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Surgical Techniques   |    
Revision Arthroscopic Rotator Cuff Repair: Repair Integrity and Clinical OutcomeSurgical Technique
Marc S. Kowalsky, MD1; Jay D. Keener, MD2
1 Department of Orthopaedic Surgery, Lenox Hill Hospital, 130 East 77th Street, New York, NY 10075
2 Shoulder and Elbow Service, Department of Orthopaedic Surgery, Washington University, 660 South Euclid Avenue, Campus Box 8233, St. Louis, MO 63110. E-mail address: keener@wustl.edu
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DISCLOSURE: In support of their research for or preparation of this work, one or more of the authors received, in any one year, outside funding or grants in excess of $10,000 from InScope. Neither they nor a member of their immediate families received payments or other benefits or a commitment or agreement to provide such benefits from a commercial entity.

Investigation performed at the Shoulder and Elbow Service, Department of Orthopaedic Surgery, Washington University, St. Louis, Missouri
The original scientific article in which the surgical technique was presented was published in JBJS Vol. 92-A, pp. 590-8, March 2010

Copyright © 2011 by The Journal of Bone and Joint Surgery, Inc.
J Bone Joint Surg Am, 2011 Mar 16;93(Supplement 1):62-74. doi: 10.2106/JBJS.J.01173
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Abstract

BACKGROUND: 

Literature regarding the outcomes of revision rotator cuff repair is limited. The purposes of the present study were to report the tendon repair integrity and clinical outcomes for a cohort of patients following revision arthroscopic rotator cuff repair and to examine factors related to tendon healing and the influence of healing on clinical outcomes.

METHODS: 

Twenty-one of twenty-nine consecutive revision arthroscopic rotator cuff repairs with a minimum of two years of postoperative follow-up were retrospectively reviewed. Outcomes were evaluated on the basis of a visual analog pain scale, the range of motion of the shoulder, the Simple Shoulder Test, the American Shoulder and Elbow Surgeons score, and the Constant score. Ultrasonography was used to examine repair integrity at a minimum of one year following surgery. Ten shoulders underwent arthroscopic repair of a recurrent single-tendon posterior rotator cuff tear, whereas eleven shoulders had repair of both the supraspinatus and infraspinatus.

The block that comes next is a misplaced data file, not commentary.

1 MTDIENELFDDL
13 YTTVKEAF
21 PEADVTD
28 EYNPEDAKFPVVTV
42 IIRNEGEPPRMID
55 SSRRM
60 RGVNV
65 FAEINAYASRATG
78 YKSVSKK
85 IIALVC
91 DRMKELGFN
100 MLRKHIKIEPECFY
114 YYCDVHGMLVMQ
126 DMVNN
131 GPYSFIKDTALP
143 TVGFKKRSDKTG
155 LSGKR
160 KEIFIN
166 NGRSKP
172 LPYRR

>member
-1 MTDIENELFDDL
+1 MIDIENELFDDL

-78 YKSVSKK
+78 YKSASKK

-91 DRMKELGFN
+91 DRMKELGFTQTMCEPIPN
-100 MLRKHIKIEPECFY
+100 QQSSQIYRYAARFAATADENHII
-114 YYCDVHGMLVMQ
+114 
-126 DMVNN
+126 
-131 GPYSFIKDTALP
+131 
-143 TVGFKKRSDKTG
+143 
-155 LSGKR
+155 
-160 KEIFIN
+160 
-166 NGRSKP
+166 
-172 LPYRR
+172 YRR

RESULTS: 

The mean age of the twenty-one subjects was 55.6 years; thirteen subjects were male and eight were female. Complete preoperative and postoperative clinical data were available for nineteen subjects after an average duration of follow-up of thirty-three months. Significant improvements were seen in terms of postoperative pain (p < 0.05), the Simple Shoulder Test score (p < 0.05), the American Shoulder and Elbow Surgeons function (p < 0.05) and total scores (p < 0.05), active forward elevation (p < 0.05), and active external rotation (p < 0.05). Postoperative ultrasound data were available for all twenty-one shoulders after a mean duration of follow-up of twenty-five months. Ten (48%) of the twenty-one shoulders had an intact repair. Seven (70%) of the ten single-tendon repairs were intact, compared with three (27%) of the eleven supraspinatus/infraspinatus repairs (p = 0.05). Patient age (p < 0.05) and the number of torn tendons (p = 0.05) had significant effects on postoperative tendon repair integrity. Shoulders with an intact repair had better postoperative Constant scores (p < 0.05) and scapular plane elevation strength (p < 0.05) in comparison with those with a recurrent tear.

CONCLUSIONS: 

Revision arthroscopic rotator cuff repair results in reliable pain relief and improvement in shoulder function in selected cases. Approximately half of the revision repairs can be expected to be intact at a minimum of one year following surgery. Patient age and the number of torn tendons are related to postoperative tendon integrity. The postoperative integrity of the rotator cuff can have a significant influence on shoulder abduction strength and the Constant score.

LEVEL OF EVIDENCE: 

Therapeutic Level IV. See Instructions to Authors for a complete description of levels of evidence.

ORIGINAL ABSTRACT CITATION: 

"Revision Arthroscopic Rotator Cuff Repair: Repair Integrity and Clinical Outcome" (2010;92:590-8).

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    References

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    These activities have been planned and implemented in accordance with the Essential Areas and policies of the Accreditation Council for Continuing Medical Education (ACCME) through the joint sponsorship of the American Academy of Orthopaedic Surgeons and The Journal of Bone and Joint Surgery, Inc. The American Academy of Orthopaedic Surgeons is accredited by the ACCME to provide continuing medical education for physicians.
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